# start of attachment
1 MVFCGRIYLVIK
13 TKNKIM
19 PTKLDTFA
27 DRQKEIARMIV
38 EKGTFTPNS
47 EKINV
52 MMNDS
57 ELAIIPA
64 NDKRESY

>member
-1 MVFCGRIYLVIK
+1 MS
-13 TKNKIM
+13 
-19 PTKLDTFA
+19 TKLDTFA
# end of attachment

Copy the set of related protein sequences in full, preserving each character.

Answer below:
1 MVFCGRIYLVIK
13 TKNKIM
19 PTKLDTFA
27 DRQKEIARMIV
38 EKGTFTPNS
47 EKINV
52 MMNDS
57 ELAIIPA
64 NDKRESY

>member
-1 MVFCGRIYLVIK
+1 MS
-13 TKNKIM
+13 
-19 PTKLDTFA
+19 TKLDTFA